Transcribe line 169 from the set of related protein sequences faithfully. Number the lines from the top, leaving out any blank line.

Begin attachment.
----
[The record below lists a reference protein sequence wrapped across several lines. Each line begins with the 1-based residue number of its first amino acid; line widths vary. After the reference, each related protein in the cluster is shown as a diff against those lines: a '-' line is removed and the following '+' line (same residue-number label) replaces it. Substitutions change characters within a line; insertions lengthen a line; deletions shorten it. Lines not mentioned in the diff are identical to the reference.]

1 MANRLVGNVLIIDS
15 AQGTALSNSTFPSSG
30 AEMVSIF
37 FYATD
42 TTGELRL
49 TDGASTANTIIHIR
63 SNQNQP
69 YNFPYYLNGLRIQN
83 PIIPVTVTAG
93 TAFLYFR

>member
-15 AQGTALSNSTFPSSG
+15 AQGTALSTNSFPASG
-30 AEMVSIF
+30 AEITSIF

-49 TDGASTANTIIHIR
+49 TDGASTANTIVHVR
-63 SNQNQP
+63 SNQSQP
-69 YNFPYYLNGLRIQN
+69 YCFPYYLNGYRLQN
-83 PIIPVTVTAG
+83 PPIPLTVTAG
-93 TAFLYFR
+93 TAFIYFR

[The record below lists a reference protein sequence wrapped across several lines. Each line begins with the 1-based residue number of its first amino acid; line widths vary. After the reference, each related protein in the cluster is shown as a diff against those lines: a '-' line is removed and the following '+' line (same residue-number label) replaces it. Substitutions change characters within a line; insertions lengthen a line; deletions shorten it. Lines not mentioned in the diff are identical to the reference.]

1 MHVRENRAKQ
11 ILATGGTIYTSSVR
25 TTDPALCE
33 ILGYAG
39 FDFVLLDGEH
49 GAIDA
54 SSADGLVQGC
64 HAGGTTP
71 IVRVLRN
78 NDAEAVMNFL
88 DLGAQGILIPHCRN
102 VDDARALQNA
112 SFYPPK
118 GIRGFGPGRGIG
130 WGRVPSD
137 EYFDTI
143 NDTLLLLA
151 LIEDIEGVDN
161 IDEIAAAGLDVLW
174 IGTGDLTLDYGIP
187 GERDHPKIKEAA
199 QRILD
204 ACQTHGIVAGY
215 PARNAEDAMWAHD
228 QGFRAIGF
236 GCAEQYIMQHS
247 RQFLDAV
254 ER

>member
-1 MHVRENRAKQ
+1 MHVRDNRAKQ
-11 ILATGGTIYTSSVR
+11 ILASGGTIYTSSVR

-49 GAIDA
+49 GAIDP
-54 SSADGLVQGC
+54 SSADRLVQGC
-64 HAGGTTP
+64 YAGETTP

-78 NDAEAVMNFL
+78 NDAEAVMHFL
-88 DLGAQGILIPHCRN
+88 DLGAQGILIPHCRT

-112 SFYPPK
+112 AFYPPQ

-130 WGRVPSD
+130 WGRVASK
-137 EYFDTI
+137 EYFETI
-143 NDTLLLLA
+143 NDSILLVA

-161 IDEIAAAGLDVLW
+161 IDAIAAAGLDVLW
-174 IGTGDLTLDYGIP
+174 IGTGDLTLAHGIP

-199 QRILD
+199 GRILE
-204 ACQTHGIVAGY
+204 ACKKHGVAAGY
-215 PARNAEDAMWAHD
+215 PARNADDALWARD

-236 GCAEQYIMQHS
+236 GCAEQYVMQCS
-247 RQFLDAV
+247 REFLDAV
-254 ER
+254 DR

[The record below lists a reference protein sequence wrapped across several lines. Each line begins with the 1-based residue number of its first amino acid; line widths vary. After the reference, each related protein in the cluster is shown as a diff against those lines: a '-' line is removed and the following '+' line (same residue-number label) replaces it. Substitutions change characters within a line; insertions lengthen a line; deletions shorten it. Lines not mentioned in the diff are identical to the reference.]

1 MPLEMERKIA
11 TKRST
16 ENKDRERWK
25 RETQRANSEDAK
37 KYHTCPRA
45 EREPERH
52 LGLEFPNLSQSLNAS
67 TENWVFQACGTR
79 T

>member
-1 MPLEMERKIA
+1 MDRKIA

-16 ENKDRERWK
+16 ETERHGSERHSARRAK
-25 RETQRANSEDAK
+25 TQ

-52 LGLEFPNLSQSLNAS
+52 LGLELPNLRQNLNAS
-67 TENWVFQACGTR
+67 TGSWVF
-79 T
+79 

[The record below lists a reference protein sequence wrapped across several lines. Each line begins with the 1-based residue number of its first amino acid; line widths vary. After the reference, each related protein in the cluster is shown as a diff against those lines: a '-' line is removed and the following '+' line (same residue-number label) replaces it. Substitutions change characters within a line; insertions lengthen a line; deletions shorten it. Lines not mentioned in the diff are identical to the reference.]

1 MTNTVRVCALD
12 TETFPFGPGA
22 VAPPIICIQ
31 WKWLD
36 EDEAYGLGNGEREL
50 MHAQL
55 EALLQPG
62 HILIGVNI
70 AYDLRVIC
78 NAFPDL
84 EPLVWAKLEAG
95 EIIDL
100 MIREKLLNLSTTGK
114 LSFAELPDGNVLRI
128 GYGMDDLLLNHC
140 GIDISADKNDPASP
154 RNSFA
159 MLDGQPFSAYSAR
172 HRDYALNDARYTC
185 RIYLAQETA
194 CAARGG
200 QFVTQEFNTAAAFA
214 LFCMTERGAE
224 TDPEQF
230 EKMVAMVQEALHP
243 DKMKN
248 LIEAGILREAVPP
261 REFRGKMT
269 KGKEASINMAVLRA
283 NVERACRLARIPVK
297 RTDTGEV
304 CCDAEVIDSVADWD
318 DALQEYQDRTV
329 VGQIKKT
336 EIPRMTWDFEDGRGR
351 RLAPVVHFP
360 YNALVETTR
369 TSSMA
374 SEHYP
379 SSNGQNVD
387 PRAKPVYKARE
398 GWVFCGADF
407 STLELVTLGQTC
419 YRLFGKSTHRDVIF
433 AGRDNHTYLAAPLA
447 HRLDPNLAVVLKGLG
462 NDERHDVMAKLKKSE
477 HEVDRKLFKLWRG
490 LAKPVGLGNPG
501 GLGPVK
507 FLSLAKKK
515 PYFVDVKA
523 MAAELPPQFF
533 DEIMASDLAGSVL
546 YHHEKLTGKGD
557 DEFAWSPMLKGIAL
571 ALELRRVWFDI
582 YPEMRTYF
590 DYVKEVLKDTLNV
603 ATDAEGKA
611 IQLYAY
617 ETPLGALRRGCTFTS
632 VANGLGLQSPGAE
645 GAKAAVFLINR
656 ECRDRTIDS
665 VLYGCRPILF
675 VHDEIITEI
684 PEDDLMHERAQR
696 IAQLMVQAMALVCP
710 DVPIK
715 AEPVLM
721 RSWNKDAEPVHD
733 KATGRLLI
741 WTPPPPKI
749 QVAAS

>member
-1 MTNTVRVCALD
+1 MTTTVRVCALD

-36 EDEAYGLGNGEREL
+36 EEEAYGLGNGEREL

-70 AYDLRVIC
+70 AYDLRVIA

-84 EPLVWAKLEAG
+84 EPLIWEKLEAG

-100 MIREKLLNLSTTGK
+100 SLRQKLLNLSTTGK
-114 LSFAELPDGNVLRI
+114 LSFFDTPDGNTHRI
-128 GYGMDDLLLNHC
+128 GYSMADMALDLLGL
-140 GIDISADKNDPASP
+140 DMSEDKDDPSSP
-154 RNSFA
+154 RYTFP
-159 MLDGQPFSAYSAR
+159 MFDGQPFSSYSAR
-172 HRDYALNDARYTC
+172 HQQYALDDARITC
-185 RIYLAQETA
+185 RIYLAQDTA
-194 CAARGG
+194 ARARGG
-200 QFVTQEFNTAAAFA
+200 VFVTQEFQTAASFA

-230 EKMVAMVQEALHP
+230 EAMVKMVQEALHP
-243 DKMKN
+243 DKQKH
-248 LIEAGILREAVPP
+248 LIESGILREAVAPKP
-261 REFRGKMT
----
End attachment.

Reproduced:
507 FLSLAKKK